When brands and iconic landmarks merge

An observation tower for tourists might not be an obvious brand partner for one of the world’s most recognizable airlines. But that’s exactly what residents of Brighton now have in the form of the British Airways (BA) i360 tower, which was officially unveiled to the public last month.


Standing at 162 meters tall and sponsored by Britain’s flagship carrier, the i360 viewing tower represents the latest example of the sometimes controversial trend of companies partnering with well-known landmarks to help promote their brands to a larger audience.

Stretching back to when Citroën famously daubed its name with tens of thousands of lights on the Eiffel Tower in 1925, the history of these partnerships is long and complex. Done well, they can significantly benefit both the brand and the landmark, raising not only awareness but actually helping to grow the brand and enhance its story.

Citroen 1925 Eiffel Tower

BA’s sponsorship of the i360 has certainly achieved this. By working with Marks Barfield Architects—who also designed the iconic London Eye—British Airways highlighted its desire to be perceived as more than just a traditional airline brand. It is an attempt to create a positive halo of travel entertainment through British innovation and creativity at its best.

British Airways i360
Image courtesy of Flickr user Mr Ulster.

The partnership works because it brings something new to BA’s current brand story. It adds an element of fun to a sector that often lacks emotional attachment for consumers due to an over-emphasis on the functional.

Another successful example is the Oxo Tower’s 2013 partnership with PlayStation to launch the new PS4. The iconic Oxo typeface was transformed into a PlayStation console to help promote its global launch—a transformation that took place over a four-day period and saw a team of six abseilers scaling the tower from heights of 58 meters to secure the huge symbols on the north-, east-, and west-facing sections of the building.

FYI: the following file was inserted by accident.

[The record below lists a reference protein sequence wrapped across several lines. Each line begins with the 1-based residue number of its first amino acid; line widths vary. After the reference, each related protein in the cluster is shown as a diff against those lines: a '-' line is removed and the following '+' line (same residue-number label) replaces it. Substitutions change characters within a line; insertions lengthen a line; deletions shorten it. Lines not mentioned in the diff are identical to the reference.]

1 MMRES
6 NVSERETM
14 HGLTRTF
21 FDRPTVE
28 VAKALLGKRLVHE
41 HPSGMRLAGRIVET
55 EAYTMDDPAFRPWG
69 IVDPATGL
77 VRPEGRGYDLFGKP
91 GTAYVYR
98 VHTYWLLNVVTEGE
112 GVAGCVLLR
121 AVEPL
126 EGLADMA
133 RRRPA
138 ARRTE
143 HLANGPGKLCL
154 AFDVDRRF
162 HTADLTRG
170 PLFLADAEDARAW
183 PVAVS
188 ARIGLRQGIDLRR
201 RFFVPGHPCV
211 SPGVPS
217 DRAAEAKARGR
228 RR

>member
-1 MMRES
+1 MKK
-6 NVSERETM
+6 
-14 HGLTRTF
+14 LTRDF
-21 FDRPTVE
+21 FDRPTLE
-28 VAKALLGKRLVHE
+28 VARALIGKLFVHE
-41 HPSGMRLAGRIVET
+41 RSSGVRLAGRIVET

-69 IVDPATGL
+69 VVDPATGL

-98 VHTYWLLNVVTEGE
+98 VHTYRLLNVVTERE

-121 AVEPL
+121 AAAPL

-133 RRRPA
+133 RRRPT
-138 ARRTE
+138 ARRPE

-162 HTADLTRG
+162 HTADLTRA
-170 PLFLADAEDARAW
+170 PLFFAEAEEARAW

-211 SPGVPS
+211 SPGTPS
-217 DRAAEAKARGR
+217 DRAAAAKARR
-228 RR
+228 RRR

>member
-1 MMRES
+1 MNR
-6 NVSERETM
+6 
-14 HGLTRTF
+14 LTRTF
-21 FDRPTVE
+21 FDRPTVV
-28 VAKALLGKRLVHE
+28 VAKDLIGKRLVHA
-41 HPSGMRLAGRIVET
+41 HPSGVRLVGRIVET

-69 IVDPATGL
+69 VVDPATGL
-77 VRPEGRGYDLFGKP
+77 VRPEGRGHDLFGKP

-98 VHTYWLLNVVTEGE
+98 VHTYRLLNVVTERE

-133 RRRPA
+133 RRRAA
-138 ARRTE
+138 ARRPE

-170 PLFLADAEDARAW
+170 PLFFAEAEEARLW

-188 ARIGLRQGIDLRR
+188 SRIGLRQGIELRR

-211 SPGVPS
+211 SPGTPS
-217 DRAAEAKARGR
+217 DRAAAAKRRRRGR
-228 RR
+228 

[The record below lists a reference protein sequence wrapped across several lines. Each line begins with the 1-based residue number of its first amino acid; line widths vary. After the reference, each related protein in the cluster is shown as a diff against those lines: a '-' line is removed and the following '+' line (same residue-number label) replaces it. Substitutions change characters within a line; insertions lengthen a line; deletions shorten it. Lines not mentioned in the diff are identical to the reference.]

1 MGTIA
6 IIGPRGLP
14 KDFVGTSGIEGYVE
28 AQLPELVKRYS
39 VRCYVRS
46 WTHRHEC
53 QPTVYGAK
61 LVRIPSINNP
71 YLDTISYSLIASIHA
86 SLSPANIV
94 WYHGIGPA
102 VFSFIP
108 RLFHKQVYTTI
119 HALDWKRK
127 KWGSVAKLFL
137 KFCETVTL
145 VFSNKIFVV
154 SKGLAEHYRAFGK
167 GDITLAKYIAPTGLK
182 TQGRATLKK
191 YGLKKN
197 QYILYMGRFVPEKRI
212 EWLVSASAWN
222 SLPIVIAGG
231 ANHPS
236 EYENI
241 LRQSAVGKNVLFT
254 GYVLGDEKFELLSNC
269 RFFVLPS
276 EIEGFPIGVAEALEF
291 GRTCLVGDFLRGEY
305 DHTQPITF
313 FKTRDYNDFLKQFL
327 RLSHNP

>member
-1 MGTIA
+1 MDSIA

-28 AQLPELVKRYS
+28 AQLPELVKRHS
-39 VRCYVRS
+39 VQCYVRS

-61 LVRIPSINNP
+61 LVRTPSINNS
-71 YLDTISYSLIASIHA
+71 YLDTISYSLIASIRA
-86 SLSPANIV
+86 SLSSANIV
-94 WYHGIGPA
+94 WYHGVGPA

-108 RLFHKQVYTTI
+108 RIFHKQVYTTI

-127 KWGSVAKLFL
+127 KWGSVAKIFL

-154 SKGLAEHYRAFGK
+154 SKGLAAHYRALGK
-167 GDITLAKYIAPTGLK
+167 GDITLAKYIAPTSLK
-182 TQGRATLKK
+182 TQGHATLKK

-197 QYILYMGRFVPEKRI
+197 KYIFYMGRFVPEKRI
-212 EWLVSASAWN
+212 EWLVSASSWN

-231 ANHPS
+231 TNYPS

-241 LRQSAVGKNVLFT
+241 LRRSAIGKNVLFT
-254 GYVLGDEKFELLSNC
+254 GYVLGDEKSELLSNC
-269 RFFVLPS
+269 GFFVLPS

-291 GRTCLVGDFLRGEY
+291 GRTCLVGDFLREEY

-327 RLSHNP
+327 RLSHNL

OXO Playstation
Image courtesy of Flickr user waldopepper.

First built as a cold store for the manufacturer of Oxo cubes, the building’s steep history and heritage was turned on its head through this partnership, reflecting the creative success that occurs when brands think outside the box to capture widespread, global attention.

The partnership allowed PlayStation to associate itself with an iconic building and reach out to a wider audience beyond the gaming community. And the Oxo Tower has immediately become more familiar to younger, tech-savvy consumers. The juxtaposition between new and old helped take both brand stories to new and interesting places.

For every brand that gets these associations right there are many that don’t quite hit the mark. For example, Louis Vuitton experienced this when it placed a giant suitcase on Moscow’s Red Square. The installation infuriated the Kremlin, who called for its immediate removal, arguing that the structure—in the form of a massive Louis Vuitton trunk—”violates the historical appearance” of the UNESCO World Heritage Site.


While the association certainly helped promote awareness of the brand, it did so for all the wrong reasons and failed to help enhance or grow the brand in the way the i360 tower has for British Airways. Merging a luxury fashion house with a romantic city destination like Moscow’s Red Square is a pretty obvious association, and the immediate response is, “So what?” As a result, it fails to leave any lasting or positive mark, beyond offending a good number of people.

British Airways i360 tower
Image courtesy of Flickr user lozwilkes.

Brands can benefit greatly through smart, well-chosen associations or partnerships. Bravery and thinking outside the box are skills to be admired, but when it comes to brands partnering with landmarks, they should tread carefully. A successful partnership that aims to do more than just raise awareness can help to create a mutually beneficial halo for both the brand and the landmark. Get it wrong, though, and it can leave many questioning both the brand and the city’s integrity. British Airways’ i360 tower offers brands a valuable lesson in how to get this balance just right.


This piece was originally published on Advertising Week 360 (1 September 2016).

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